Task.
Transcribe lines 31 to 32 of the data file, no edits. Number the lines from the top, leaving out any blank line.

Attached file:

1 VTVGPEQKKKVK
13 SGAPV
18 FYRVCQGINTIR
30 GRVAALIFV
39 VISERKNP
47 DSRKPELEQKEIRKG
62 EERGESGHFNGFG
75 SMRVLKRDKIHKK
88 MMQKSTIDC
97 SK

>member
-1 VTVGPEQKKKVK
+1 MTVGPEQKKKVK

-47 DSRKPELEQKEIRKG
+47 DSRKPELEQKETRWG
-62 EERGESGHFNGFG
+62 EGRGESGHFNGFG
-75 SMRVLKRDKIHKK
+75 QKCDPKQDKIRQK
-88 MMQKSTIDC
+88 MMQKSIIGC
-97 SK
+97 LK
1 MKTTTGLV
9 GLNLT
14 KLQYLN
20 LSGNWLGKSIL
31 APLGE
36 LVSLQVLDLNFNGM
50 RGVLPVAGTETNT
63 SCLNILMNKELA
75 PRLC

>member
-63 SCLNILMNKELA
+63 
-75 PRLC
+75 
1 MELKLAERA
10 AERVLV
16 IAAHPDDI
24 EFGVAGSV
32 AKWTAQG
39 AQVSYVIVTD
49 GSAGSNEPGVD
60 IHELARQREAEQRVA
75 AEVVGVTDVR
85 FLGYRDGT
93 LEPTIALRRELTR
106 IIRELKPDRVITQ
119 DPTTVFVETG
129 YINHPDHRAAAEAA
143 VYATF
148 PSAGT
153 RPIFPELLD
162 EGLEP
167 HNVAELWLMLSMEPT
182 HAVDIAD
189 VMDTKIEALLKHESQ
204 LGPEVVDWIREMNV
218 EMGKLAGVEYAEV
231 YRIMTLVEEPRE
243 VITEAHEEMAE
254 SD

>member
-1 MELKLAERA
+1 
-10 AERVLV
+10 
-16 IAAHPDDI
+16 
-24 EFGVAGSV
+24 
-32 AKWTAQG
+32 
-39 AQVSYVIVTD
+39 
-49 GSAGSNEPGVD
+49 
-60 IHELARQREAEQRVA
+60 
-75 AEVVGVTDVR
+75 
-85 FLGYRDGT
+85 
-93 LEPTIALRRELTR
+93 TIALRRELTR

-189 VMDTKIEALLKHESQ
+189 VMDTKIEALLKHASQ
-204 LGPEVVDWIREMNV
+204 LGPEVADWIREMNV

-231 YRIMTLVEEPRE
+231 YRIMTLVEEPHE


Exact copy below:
63 SCLNILMNKELA
75 PRLC